Some of the nation's best full-blood Wagyu genetics are expected to attract Australia wide, and even international interest, when Mayura Station at Millicent holds its first production sale later this month.
Last year the South East stud set an Australian all breeds female record when one of its heifers made $280,000 at the Elite Wagyu National sale, to a United States buyer.
Mayura Station also holds the record sale price for a full-blood Wagyu bull when Hewitt Pastoral, Qld, purchased Mayura L0010 for $105,000 in the Elite Wagyu sale in 2017.
Mayura Station managing director Scott de Bruin says strong demand for their genetics at industry sales has given him the confidence to hold the genetic sale on March 26.
Ten bulls, 14 unjoined heifers and six semen packages will be on offer.
"Our focus has been purely on meat and being able to grow, produce and market the best quality beef we possibly could," he said.
"As a consequence of producing high quality beef you need great quality cattle- we think we have a high quality genetic base here."
Mayura's foray into Wagyu began in 1995 when it joined pure bred bulls to its Angus and Murray Grey females to produce F1 cattle.
Three years later the de Bruins imported 25 full-blood Wagyu females from Japan, via America and 22 years on the herd has grown to more than 3000 full-blood breeding females.
We are tracking every animal from the day that it is born all the way through to slaughter.
Since establishing a boutique beef brand in early 2000 it has built strong markets in Asia and Australia and won many awards, including the 2019 Australian Wagyu Association grand champion Wagyu brand.
In 2018 its on-farm restaurant, The Tasting Room, won the nation's top steakhouse in the Restaurant and Caterers Awards.
Mr de Bruin says their vertically integrated business, which includes a feedlot, has given them a unique opportunity to record a plethora of performance data.
This genetic evaluation, along with the recent genomic work, has positioned them at the elite end of the fastest growing breed in Australia.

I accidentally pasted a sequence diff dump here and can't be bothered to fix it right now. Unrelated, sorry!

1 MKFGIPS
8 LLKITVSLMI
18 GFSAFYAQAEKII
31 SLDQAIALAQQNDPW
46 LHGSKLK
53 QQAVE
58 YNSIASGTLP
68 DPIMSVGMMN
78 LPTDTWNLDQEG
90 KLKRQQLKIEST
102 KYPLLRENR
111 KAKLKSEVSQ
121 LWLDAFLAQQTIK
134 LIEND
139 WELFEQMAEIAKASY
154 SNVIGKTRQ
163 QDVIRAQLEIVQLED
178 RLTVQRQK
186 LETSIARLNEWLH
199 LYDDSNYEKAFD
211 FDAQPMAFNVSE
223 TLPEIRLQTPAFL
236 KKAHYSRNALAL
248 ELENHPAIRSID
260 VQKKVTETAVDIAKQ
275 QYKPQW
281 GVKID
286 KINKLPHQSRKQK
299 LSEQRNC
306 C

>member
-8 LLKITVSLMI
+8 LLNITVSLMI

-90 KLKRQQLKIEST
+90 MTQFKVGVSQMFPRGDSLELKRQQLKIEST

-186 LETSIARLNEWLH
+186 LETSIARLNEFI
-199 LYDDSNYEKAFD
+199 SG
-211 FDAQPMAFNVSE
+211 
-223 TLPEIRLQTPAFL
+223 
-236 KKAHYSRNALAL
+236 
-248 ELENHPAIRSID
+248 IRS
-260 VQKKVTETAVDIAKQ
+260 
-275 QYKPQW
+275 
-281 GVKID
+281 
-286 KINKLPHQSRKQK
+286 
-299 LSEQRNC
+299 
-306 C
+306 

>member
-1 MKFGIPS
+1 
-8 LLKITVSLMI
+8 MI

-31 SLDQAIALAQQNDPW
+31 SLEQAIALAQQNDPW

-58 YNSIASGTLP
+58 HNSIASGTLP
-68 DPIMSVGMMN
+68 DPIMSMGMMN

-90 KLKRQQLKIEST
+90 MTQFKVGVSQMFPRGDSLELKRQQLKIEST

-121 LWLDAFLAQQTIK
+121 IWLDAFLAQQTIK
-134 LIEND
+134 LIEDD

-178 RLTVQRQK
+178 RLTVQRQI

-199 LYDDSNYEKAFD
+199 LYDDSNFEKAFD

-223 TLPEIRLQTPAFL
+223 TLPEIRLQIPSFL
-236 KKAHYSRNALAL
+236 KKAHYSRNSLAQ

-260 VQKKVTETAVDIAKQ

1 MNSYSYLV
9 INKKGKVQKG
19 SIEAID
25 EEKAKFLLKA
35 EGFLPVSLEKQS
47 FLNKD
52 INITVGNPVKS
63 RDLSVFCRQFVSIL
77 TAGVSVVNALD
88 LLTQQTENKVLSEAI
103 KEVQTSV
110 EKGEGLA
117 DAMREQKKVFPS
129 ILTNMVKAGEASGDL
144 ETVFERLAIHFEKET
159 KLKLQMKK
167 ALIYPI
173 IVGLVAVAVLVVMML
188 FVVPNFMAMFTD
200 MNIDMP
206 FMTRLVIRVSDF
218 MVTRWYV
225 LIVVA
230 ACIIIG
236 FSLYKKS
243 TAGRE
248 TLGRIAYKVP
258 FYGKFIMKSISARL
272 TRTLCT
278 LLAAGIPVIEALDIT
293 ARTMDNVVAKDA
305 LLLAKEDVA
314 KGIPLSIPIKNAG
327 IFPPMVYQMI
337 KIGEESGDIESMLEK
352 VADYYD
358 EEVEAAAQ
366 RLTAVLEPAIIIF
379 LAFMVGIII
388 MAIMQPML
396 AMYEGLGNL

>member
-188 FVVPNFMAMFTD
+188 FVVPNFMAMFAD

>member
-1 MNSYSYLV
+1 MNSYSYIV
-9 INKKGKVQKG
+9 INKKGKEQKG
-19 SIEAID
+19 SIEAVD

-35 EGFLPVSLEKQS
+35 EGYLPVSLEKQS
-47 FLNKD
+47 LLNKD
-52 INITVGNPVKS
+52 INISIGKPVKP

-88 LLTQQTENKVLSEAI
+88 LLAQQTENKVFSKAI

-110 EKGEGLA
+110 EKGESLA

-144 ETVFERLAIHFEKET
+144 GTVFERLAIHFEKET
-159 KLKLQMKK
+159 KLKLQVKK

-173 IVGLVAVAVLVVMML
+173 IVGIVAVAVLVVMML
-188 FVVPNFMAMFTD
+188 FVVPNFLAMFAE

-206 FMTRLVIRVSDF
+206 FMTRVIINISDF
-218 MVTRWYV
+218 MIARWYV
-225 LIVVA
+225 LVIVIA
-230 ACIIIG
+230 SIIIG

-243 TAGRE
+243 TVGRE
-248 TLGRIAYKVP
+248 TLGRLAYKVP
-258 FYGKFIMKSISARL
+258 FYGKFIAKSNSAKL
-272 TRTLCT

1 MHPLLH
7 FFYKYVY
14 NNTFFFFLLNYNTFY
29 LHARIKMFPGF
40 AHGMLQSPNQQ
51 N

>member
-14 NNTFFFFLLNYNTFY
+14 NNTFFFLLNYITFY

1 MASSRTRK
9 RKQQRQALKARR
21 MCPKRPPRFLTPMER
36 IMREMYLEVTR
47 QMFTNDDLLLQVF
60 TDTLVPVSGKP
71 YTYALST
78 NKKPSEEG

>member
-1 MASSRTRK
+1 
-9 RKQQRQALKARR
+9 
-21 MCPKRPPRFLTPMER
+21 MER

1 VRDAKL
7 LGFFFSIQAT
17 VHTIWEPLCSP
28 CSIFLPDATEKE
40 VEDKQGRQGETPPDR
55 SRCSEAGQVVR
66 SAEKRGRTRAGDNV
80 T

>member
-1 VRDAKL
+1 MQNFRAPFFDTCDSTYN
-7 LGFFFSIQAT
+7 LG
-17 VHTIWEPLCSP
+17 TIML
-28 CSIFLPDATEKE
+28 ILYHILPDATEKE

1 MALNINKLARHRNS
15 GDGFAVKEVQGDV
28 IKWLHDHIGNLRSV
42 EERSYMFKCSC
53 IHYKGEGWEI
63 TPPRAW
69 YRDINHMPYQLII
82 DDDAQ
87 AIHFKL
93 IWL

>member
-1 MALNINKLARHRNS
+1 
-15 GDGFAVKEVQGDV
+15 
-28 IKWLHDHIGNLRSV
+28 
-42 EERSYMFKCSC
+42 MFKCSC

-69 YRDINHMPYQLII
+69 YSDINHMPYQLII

'We are tracking every animal from the day that it is born all the way through to slaughter, we have a lot of information on weaning weights, on carcase information, all the things that are really important to keep moving forward," he said.
"If you can't measure it you can't improve it."
Over the past five years the hot standard carcase weight of Mayura's cattle has lifted by 7 per cent, the eye muscle area is up by 7.4 pc, and they have increased their average marble score by 17pc.
At the same time they have decreased the age at slaughter of their cattle by 24pc and dropped the average days on feed by 20pc.
Mr de Bruin says a focus on producing early maturing cattle has seen their cattle slaughtered at 24 to 26 months, about six months younger than most Wagyu.
He is excited by the quality of the offering with the bulls ranked in the top 1pc for at least one carcase trait on Breedplan, and the unjoined heifers in the top 5pc for the same traits.
" The majority of cattle were bred by embryo transfer so the plan was in motion three years ago to produce these elite genetics," he said.
"We have selected the best quality dams and joined them to the best quality bulls and the estimated breeding values for these cattle are very, very high and phenotypically they look terrific too."
Kicking off the sale will be three packages of two straws each in Itoshigenami Junior - the first release since 10 straws sold for $30,500 in 2016.
Junior is the number one bull in the breed for carcase traits, including marbling, with a self replacing index of $327.
The sale will be conducted by Qld-based agent Grant Daniel Long and interfaced with Elite Livestock Auctions.
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